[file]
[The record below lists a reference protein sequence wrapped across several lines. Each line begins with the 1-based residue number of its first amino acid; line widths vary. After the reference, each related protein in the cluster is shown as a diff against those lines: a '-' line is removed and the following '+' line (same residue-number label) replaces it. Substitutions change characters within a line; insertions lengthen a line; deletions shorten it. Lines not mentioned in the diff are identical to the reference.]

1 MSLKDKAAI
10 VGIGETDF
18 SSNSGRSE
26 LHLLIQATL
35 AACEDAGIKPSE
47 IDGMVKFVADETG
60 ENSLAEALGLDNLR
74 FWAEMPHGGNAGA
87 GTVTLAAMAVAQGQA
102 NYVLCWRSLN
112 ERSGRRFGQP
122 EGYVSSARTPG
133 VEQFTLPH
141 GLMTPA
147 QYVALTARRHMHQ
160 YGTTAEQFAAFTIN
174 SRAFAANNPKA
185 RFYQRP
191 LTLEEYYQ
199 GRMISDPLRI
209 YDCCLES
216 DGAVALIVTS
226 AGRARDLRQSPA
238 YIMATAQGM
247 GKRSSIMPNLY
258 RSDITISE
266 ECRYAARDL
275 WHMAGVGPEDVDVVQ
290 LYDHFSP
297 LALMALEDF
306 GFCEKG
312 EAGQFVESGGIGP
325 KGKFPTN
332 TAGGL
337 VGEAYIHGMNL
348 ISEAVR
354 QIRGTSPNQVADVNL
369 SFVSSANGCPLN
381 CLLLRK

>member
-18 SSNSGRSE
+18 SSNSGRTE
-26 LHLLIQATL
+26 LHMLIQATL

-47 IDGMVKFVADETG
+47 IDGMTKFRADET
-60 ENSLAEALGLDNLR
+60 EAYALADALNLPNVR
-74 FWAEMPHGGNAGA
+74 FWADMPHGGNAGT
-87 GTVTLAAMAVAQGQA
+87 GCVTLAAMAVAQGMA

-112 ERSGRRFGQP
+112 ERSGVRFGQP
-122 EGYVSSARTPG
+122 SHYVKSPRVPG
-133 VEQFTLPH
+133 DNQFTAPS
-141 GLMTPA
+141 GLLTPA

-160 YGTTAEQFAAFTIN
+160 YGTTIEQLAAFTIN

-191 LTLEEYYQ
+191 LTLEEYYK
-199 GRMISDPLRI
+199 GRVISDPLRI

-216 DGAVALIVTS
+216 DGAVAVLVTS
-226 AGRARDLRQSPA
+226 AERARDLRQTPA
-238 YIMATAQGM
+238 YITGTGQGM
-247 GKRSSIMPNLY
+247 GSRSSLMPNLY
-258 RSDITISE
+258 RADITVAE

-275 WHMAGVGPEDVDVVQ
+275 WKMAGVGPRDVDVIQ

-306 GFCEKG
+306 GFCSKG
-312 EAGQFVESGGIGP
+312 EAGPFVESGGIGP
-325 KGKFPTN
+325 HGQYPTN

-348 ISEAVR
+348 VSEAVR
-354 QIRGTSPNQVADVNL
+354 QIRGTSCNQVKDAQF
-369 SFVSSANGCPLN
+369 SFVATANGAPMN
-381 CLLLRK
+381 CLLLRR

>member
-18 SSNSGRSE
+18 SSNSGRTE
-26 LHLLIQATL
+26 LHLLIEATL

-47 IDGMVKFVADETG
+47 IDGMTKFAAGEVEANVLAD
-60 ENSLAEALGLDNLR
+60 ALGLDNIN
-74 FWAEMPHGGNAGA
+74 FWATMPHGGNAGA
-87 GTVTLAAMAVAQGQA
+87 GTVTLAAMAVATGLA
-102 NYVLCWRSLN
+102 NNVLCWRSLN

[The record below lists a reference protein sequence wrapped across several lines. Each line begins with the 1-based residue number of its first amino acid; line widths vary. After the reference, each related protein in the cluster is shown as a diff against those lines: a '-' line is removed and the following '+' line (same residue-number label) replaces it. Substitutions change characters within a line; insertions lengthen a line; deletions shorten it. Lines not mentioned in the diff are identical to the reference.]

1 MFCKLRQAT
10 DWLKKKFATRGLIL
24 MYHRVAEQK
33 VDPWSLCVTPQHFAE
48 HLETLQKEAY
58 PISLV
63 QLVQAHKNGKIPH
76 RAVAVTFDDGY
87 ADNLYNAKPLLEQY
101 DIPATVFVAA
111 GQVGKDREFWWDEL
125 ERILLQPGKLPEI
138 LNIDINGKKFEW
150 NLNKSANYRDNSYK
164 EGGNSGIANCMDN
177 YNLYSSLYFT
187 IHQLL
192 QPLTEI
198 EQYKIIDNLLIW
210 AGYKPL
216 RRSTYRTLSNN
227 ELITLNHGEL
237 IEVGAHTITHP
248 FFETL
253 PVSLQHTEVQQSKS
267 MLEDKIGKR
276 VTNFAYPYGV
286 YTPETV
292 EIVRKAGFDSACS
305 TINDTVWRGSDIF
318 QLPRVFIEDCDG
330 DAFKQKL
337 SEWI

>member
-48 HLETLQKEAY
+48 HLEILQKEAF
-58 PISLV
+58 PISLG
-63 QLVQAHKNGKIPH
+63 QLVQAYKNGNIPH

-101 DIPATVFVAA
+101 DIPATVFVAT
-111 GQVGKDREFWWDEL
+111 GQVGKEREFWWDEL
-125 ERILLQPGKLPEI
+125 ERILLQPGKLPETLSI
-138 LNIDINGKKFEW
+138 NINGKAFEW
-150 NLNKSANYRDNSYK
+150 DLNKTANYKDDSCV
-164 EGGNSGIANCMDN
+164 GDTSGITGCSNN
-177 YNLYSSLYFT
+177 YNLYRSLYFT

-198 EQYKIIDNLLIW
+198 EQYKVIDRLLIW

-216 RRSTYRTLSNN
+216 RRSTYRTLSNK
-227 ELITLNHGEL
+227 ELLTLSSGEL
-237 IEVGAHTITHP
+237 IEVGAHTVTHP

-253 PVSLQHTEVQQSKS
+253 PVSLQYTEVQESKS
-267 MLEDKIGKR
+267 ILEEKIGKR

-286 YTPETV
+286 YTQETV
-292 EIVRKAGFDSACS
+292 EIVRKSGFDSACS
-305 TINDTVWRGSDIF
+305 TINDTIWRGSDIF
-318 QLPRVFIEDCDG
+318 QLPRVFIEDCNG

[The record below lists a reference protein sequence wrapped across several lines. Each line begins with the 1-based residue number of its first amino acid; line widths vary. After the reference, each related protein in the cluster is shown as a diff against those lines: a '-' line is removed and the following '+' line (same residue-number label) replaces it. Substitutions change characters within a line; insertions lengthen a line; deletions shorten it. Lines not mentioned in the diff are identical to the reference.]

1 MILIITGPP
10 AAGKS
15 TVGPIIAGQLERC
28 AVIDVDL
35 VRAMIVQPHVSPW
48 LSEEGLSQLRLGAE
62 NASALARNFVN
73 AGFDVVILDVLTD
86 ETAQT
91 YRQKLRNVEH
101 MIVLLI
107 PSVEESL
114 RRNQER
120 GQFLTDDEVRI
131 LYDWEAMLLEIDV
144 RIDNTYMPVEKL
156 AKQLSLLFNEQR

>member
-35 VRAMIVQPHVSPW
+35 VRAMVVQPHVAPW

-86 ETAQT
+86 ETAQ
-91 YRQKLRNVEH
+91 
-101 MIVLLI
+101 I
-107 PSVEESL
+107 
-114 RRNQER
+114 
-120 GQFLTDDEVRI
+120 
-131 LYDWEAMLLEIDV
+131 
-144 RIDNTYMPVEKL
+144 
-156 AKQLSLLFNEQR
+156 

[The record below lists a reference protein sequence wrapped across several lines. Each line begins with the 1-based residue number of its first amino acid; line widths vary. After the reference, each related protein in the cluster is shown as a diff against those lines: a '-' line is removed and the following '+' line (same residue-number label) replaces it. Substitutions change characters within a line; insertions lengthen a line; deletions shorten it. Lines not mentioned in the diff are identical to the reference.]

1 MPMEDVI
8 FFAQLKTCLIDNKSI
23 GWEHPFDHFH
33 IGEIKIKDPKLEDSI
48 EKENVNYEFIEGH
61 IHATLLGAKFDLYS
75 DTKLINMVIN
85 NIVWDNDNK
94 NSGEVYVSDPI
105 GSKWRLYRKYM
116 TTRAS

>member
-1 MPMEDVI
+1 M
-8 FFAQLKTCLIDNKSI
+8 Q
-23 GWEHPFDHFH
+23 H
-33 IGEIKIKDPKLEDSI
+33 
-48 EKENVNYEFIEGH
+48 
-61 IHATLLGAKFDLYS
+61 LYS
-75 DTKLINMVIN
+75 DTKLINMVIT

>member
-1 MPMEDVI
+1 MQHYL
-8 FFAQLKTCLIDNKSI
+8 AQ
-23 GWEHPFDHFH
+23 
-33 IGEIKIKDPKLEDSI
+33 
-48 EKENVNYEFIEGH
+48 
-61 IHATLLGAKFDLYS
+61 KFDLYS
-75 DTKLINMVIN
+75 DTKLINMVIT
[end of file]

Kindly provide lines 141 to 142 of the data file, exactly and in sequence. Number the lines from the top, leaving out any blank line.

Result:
330 DAFKQKL
337 SEWI